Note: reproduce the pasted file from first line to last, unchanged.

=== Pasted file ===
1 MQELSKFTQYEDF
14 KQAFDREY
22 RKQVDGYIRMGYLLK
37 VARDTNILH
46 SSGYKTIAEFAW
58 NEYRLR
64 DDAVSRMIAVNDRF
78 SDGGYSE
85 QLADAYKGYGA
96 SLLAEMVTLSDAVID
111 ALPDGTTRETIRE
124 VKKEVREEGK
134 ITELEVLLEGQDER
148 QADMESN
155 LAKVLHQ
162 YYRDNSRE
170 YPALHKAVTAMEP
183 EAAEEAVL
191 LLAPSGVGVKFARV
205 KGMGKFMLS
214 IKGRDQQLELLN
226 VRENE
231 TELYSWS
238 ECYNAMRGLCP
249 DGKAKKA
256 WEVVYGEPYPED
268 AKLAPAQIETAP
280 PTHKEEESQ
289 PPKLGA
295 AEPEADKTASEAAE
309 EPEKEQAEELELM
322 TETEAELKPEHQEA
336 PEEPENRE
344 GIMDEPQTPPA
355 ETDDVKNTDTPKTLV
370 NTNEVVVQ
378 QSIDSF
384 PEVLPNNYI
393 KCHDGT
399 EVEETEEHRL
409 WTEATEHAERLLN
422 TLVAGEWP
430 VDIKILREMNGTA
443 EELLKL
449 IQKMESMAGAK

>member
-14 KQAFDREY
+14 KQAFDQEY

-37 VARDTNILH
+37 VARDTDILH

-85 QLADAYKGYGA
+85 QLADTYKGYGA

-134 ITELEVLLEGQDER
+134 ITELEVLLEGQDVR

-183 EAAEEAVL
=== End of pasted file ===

1 MQELSKFTQYEDF
14 KQAFDREY
22 RKQVDGYIRMGYLLK
37 VARDTNILH
46 SSGYKTIAEFAW
58 NEYRLR
64 DDAVSRMIAVNDRF
78 SDGGYSE
85 QLADAYKGYGA
96 SLLAEMVTLSDAVID
111 ALPDGTTRETIRE
124 VKKEVREEGK
134 ITELEVLLEGQDER
148 QADMESN
155 LAKVLHQ
162 YYRDNSRE
170 YPALHKAVTAMEP
183 EAAEEAVL
191 LLAPSGVGVKFARV
205 KGMGKFMLS
214 IKGRDQQLELLN
226 VRENE
231 TELYSWS
238 ECYNAMRGLCP
249 DGKAKKA
256 WEVVYGEPYPED
268 AKLAPAQIETAP
280 PTHKEEESQ
289 PPKLGA
295 AEPEADKTASEAAE
309 EPEKEQAEELELM
322 TETEAELKPEHQEA
336 PEEPENRE
344 GIMDEPQTPPA
355 ETDDVKNTDTPKTLV
370 NTNEVVVQ
378 QSIDSF
384 PEVLPNNYI
393 KCHDGT
399 EVEETEEHRL
409 WTEATEHAERLLN
422 TLVAGEWP
430 VDIKILREMNGTA
443 EELLKL
449 IQKMESMAGAK

>member
-14 KQAFDREY
+14 KQAFDQEY

-37 VARDTNILH
+37 VARDTDILH

-85 QLADAYKGYGA
+85 QLADTYKGYGA

-134 ITELEVLLEGQDER
+134 ITELEVLLEGQDVR

-183 EAAEEAVL